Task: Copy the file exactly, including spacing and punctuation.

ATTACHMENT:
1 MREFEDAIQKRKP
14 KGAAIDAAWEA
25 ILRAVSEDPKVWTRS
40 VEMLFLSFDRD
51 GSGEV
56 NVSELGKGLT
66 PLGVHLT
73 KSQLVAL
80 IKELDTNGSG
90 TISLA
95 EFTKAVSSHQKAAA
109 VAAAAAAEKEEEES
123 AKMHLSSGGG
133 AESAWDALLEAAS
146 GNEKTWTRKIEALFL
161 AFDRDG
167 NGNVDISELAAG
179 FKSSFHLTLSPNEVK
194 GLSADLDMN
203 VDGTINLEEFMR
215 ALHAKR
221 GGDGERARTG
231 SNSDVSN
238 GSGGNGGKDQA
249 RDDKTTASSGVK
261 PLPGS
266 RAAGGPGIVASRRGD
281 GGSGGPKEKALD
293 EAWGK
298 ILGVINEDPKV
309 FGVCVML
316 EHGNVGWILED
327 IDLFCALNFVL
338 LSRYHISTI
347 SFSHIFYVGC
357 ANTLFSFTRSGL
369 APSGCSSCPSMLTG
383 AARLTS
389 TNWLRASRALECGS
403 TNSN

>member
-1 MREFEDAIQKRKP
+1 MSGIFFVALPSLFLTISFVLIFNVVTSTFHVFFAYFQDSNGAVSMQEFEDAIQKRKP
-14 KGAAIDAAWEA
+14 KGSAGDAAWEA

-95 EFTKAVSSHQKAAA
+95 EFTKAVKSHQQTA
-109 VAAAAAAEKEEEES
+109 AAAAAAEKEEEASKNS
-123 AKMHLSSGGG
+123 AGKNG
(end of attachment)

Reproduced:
1 MREFEDAIQKRKP
14 KGAAIDAAWEA
25 ILRAVSEDPKVWTRS
40 VEMLFLSFDRD
51 GSGEV
56 NVSELGKGLT
66 PLGVHLT
73 KSQLVAL
80 IKELDTNGSG
90 TISLA
95 EFTKAVSSHQKAAA
109 VAAAAAAEKEEEES
123 AKMHLSSGGG
133 AESAWDALLEAAS
146 GNEKTWTRKIEALFL
161 AFDRDG
167 NGNVDISELAAG
179 FKSSFHLTLSPNEVK
194 GLSADLDMN
203 VDGTINLEEFMR
215 ALHAKR
221 GGDGERARTG
231 SNSDVSN
238 GSGGNGGKDQA
249 RDDKTTASSGVK
261 PLPGS
266 RAAGGPGIVASRRGD
281 GGSGGPKEKALD
293 EAWGK
298 ILGVINEDPKV
309 FGVCVML
316 EHGNVGWILED
327 IDLFCALNFVL
338 LSRYHISTI
347 SFSHIFYVGC
357 ANTLFSFTRSGL
369 APSGCSSCPSMLTG
383 AARLTS
389 TNWLRASRALECGS
403 TNSN

>member
-1 MREFEDAIQKRKP
+1 MSGIFFVALPSLFLTISFVLIFNVVTSTFHVFFAYFQDSNGAVSMQEFEDAIQKRKP
-14 KGAAIDAAWEA
+14 KGSAGDAAWEA

-95 EFTKAVSSHQKAAA
+95 EFTKAVKSHQQTA
-109 VAAAAAAEKEEEES
+109 AAAAAAEKEEEASKNS
-123 AKMHLSSGGG
+123 AGKNG